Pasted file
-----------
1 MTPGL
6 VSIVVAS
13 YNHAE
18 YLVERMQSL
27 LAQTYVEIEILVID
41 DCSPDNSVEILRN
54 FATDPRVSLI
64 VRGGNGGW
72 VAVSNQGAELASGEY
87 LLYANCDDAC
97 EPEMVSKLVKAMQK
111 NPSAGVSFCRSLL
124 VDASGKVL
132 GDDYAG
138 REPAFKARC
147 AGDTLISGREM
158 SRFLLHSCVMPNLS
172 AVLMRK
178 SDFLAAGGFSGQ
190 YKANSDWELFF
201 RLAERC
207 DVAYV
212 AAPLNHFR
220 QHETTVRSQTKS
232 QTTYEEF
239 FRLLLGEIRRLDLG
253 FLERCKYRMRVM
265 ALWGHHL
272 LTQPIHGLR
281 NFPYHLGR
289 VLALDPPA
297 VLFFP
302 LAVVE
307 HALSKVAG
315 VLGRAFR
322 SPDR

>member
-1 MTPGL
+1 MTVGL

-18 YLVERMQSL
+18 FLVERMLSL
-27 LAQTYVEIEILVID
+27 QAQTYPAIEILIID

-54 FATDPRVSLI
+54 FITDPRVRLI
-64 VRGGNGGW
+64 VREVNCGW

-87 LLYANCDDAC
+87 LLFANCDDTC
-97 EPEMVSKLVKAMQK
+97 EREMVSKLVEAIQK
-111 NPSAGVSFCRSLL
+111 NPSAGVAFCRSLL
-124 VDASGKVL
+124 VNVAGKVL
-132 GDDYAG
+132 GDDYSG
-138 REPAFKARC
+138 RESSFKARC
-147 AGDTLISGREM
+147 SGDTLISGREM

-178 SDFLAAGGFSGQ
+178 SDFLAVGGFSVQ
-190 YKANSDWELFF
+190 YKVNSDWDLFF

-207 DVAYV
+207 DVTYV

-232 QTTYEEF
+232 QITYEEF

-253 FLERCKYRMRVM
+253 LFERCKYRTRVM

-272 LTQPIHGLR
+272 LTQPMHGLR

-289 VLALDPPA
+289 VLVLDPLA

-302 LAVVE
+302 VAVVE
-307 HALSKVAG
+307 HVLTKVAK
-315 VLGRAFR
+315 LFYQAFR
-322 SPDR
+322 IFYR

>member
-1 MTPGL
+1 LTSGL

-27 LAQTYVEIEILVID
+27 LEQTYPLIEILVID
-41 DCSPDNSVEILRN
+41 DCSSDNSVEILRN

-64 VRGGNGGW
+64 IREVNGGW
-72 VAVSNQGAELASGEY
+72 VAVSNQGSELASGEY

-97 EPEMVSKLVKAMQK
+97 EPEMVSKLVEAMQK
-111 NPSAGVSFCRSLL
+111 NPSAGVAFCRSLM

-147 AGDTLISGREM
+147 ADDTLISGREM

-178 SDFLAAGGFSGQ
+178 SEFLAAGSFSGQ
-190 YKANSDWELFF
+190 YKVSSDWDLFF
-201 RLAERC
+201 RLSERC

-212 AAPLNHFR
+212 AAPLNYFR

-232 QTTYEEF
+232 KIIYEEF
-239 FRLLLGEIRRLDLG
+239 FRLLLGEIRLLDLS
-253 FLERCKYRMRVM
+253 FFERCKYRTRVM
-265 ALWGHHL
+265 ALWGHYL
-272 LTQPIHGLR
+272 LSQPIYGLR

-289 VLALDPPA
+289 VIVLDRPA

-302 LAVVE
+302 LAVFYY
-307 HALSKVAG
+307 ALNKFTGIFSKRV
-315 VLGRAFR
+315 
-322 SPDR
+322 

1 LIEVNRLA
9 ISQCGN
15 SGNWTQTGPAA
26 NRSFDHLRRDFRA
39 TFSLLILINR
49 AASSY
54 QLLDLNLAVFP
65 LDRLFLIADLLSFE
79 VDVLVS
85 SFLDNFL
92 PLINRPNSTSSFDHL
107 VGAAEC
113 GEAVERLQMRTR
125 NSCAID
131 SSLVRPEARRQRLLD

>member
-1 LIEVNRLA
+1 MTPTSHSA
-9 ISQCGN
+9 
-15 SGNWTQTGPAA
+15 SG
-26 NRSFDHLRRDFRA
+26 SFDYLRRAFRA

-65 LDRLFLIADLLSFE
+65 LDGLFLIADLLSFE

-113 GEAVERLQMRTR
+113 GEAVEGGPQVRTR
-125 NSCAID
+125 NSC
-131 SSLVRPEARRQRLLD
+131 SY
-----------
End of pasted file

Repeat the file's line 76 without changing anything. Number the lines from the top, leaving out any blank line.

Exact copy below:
-302 LAVVE